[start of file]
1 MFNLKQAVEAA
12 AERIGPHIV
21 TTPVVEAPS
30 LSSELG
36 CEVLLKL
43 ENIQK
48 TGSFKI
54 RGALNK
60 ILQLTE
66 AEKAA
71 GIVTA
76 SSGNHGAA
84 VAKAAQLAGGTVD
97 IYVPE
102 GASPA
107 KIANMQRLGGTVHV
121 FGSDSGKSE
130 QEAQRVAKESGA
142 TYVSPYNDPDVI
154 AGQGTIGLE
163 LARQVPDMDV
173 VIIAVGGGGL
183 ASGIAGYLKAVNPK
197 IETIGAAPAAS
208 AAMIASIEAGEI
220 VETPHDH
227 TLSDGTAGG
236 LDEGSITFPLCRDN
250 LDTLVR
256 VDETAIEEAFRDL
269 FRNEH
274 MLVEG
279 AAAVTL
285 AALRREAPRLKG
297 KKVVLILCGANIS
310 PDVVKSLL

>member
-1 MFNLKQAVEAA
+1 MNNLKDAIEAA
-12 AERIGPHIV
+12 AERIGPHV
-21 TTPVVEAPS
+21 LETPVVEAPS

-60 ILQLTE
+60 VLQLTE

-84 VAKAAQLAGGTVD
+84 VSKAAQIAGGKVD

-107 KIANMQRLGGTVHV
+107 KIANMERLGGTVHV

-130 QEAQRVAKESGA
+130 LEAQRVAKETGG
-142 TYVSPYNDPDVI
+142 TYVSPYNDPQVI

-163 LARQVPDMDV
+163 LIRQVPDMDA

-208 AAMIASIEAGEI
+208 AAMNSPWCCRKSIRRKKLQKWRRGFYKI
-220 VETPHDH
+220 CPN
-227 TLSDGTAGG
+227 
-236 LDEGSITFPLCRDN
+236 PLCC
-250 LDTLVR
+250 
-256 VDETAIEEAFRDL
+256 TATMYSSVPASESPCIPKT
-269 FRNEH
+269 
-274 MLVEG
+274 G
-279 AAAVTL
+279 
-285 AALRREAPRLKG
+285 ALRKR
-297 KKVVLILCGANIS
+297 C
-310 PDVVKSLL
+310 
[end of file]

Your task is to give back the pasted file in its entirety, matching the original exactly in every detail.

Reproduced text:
1 MFNLKQAVEAA
12 AERIGPHIV
21 TTPVVEAPS
30 LSSELG
36 CEVLLKL
43 ENIQK
48 TGSFKI
54 RGALNK
60 ILQLTE
66 AEKAA
71 GIVTA
76 SSGNHGAA
84 VAKAAQLAGGTVD
97 IYVPE
102 GASPA
107 KIANMQRLGGTVHV
121 FGSDSGKSE
130 QEAQRVAKESGA
142 TYVSPYNDPDVI
154 AGQGTIGLE
163 LARQVPDMDV
173 VIIAVGGGGL
183 ASGIAGYLKAVNPK
197 IETIGAAPAAS
208 AAMIASIEAGEI
220 VETPHDH
227 TLSDGTAGG
236 LDEGSITFPLCRDN
250 LDTLVR
256 VDETAIEEAFRDL
269 FRNEH
274 MLVEG
279 AAAVTL
285 AALRREAPRLKG
297 KKVVLILCGANIS
310 PDVVKSLL

>member
-1 MFNLKQAVEAA
+1 MNNLKDAIEAA
-12 AERIGPHIV
+12 AERIGPHV
-21 TTPVVEAPS
+21 LETPVVEAPS

-60 ILQLTE
+60 VLQLTE

-84 VAKAAQLAGGTVD
+84 VSKAAQIAGGKVD

-107 KIANMQRLGGTVHV
+107 KIANMERLGGTVHV

-130 QEAQRVAKESGA
+130 LEAQRVAKETGG
-142 TYVSPYNDPDVI
+142 TYVSPYNDPQVI

-163 LARQVPDMDV
+163 LIRQVPDMDA

-208 AAMIASIEAGEI
+208 AAMNSPWCCRKSIRRKKLQKWRRGFYKI
-220 VETPHDH
+220 CPN
-227 TLSDGTAGG
+227 
-236 LDEGSITFPLCRDN
+236 PLCC
-250 LDTLVR
+250 
-256 VDETAIEEAFRDL
+256 TATMYSSVPASESPCIPKT
-269 FRNEH
+269 
-274 MLVEG
+274 G
-279 AAAVTL
+279 
-285 AALRREAPRLKG
+285 ALRKR
-297 KKVVLILCGANIS
+297 C
-310 PDVVKSLL
+310 